Sociology Paper on the Move the Departed

Topics: Sociology, Police, Irish Mob Pages: 4 (1123 words) Published: October 1, 2011
From watching the 2006 film titled “The Departed”, I argue that the social message of the film is not just identity but the changing of identity through socialization. This can best be described through the symbolic interaction theory. Like the main characters of the film, people give meaning to their behavior based on the meaning they impose on objects, events and other behaviors (Anderson & Taylor, 2009). The film’s main protagonist Bill Costigan and main antagonist Colin Sullivan both share similar backgrounds and culture. Costigan “being born into a family with criminal backgrounds”, rebels against the social norm like his father and instead becomes an undercover state police officer. Sullivan on the other hand “with influence from Frank Costello”, decides to join the state police as a mole to the Irish mob. Both characters base their true identity and secret identity from the behaviors of others in their current social environment.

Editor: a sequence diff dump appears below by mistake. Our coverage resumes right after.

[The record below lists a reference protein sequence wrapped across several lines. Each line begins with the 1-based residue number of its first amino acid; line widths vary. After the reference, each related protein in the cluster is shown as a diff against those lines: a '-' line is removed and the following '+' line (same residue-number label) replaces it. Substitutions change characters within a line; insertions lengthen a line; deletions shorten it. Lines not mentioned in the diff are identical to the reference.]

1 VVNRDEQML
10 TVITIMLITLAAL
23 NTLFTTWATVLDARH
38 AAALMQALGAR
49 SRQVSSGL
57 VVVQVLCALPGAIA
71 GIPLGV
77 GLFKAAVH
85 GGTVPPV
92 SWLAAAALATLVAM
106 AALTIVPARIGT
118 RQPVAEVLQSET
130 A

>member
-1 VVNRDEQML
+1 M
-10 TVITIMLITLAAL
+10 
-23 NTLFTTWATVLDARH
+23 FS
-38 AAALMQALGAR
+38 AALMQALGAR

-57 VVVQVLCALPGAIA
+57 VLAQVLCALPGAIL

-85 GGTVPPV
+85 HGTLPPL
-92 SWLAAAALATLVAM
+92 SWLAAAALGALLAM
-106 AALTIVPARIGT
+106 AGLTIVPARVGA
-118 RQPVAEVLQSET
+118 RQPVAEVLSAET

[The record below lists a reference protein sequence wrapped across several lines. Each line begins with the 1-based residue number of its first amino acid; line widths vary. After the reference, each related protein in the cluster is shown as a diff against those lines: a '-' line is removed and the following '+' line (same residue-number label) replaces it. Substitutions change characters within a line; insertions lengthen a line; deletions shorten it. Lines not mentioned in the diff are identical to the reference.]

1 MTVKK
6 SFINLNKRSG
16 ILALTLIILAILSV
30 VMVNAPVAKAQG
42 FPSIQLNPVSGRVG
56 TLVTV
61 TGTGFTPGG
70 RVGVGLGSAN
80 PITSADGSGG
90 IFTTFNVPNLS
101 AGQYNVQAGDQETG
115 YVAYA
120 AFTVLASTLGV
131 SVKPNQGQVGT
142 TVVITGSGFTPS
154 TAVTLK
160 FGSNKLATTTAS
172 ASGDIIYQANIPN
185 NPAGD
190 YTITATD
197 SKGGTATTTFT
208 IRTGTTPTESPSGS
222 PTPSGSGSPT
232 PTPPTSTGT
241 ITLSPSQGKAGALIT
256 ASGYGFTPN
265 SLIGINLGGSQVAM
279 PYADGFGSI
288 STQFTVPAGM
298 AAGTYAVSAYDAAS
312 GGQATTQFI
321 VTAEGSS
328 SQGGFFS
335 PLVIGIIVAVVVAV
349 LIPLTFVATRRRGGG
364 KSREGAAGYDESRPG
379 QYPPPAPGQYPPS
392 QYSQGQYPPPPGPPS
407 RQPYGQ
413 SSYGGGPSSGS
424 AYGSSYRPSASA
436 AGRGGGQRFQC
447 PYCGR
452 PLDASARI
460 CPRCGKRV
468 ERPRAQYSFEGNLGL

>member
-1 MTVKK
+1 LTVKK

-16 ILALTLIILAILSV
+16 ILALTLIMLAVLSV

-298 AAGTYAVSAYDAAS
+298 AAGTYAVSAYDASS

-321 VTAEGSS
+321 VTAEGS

Socialization plays a big part for both Costigan and Sullivan due to the roles they must play. Roles being the expected behavior associated with a given status in society (Anderson & Taylor, 2009). For Costigan this means while being an undercover cop he must also show the same behaviors of a criminal while amongst the other Irish mobsters. In the opposite situation, Sullivan must show the behavior of a state police detective. Both characters become more natural at their respective role the more time they are observing and interacting with other behaviors in their social surroundings. Ethnocentrism is a main concept when looking at just the police and the mob as separate groups. Ethnocentrism can build group solidarity, but it also discourages group understanding (Anderson & Taylor 2009). From Costello and his subordinate’s point of view, if you want something you got to take it. Captain Queenan and his fellow officers vow to protect and serve the law. These points strengthen the bonds for each group, but puts further...
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